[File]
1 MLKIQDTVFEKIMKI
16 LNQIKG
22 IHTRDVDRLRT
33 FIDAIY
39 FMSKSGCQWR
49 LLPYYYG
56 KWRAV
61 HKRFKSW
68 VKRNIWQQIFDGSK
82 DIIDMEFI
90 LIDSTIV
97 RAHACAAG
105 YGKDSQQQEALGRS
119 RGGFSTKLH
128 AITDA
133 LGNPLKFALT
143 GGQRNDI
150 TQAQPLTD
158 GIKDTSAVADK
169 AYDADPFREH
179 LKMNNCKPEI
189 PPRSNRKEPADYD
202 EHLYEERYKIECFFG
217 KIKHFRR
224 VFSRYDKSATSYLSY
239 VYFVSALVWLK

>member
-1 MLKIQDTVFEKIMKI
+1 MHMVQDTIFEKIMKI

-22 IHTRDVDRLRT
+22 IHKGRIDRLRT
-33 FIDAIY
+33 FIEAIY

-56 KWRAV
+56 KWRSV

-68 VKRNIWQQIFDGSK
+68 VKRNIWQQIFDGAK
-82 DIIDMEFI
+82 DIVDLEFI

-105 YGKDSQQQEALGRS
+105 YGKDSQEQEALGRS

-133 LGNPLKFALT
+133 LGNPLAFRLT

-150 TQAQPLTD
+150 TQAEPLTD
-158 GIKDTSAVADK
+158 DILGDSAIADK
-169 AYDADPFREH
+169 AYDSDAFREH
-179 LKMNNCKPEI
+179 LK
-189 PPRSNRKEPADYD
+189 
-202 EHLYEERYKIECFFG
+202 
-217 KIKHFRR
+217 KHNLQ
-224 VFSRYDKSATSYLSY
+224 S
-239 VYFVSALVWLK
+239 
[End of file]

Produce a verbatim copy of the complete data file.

1 MLKIQDTVFEKIMKI
16 LNQIKG
22 IHTRDVDRLRT
33 FIDAIY
39 FMSKSGCQWR
49 LLPYYYG
56 KWRAV
61 HKRFKSW
68 VKRNIWQQIFDGSK
82 DIIDMEFI
90 LIDSTIV
97 RAHACAAG
105 YGKDSQQQEALGRS
119 RGGFSTKLH
128 AITDA
133 LGNPLKFALT
143 GGQRNDI
150 TQAQPLTD
158 GIKDTSAVADK
169 AYDADPFREH
179 LKMNNCKPEI
189 PPRSNRKEPADYD
202 EHLYEERYKIECFFG
217 KIKHFRR
224 VFSRYDKSATSYLSY
239 VYFVSALVWLK

>member
-1 MLKIQDTVFEKIMKI
+1 MHMVQDTIFEKIMKI

-22 IHTRDVDRLRT
+22 IHKGRIDRLRT
-33 FIDAIY
+33 FIEAIY

-56 KWRAV
+56 KWRSV

-68 VKRNIWQQIFDGSK
+68 VKRNIWQQIFDGAK
-82 DIIDMEFI
+82 DIVDLEFI

-105 YGKDSQQQEALGRS
+105 YGKDSQEQEALGRS

-133 LGNPLKFALT
+133 LGNPLAFRLT

-150 TQAQPLTD
+150 TQAEPLTD
-158 GIKDTSAVADK
+158 DILGDSAIADK
-169 AYDADPFREH
+169 AYDSDAFREH
-179 LKMNNCKPEI
+179 LK
-189 PPRSNRKEPADYD
+189 
-202 EHLYEERYKIECFFG
+202 
-217 KIKHFRR
+217 KHNLQ
-224 VFSRYDKSATSYLSY
+224 S
-239 VYFVSALVWLK
+239 